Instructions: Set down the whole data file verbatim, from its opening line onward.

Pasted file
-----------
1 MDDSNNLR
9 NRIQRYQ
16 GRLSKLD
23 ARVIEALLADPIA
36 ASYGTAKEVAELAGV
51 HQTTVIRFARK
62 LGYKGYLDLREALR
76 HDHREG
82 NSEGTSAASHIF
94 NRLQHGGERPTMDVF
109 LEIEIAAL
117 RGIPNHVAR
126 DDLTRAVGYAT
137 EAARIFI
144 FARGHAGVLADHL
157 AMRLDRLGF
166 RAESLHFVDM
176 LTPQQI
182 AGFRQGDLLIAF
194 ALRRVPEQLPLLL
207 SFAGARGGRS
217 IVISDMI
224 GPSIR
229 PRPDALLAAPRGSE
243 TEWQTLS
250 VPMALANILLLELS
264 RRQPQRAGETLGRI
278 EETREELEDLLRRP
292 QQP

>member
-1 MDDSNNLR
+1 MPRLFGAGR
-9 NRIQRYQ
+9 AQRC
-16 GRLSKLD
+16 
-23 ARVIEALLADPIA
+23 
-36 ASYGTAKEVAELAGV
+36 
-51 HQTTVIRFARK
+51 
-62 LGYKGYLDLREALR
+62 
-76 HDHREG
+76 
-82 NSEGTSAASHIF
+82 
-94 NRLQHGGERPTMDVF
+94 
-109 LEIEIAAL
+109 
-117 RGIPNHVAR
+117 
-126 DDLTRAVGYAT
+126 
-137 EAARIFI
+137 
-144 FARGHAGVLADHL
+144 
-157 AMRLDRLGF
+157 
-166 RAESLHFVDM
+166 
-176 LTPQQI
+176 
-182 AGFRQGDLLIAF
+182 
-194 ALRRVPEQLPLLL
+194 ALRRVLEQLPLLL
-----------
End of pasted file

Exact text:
1 MDDSNNLR
9 NRIQRYQ
16 GRLSKLD
23 ARVIEALLADPIA
36 ASYGTAKEVAELAGV
51 HQTTVIRFARK
62 LGYKGYLDLREALR
76 HDHREG
82 NSEGTSAASHIF
94 NRLQHGGERPTMDVF
109 LEIEIAAL
117 RGIPNHVAR
126 DDLTRAVGYAT
137 EAARIFI
144 FARGHAGVLADHL
157 AMRLDRLGF
166 RAESLHFVDM
176 LTPQQI
182 AGFRQGDLLIAF
194 ALRRVPEQLPLLL
207 SFAGARGGRS
217 IVISDMI
224 GPSIR
229 PRPDALLAAPRGSE
243 TEWQTLS
250 VPMALANILLLELS
264 RRQPQRAGETLGRI
278 EETREELEDLLRRP
292 QQP

>member
-1 MDDSNNLR
+1 MPRLFGAGR
-9 NRIQRYQ
+9 AQRC
-16 GRLSKLD
+16 
-23 ARVIEALLADPIA
+23 
-36 ASYGTAKEVAELAGV
+36 
-51 HQTTVIRFARK
+51 
-62 LGYKGYLDLREALR
+62 
-76 HDHREG
+76 
-82 NSEGTSAASHIF
+82 
-94 NRLQHGGERPTMDVF
+94 
-109 LEIEIAAL
+109 
-117 RGIPNHVAR
+117 
-126 DDLTRAVGYAT
+126 
-137 EAARIFI
+137 
-144 FARGHAGVLADHL
+144 
-157 AMRLDRLGF
+157 
-166 RAESLHFVDM
+166 
-176 LTPQQI
+176 
-182 AGFRQGDLLIAF
+182 
-194 ALRRVPEQLPLLL
+194 ALRRVLEQLPLLL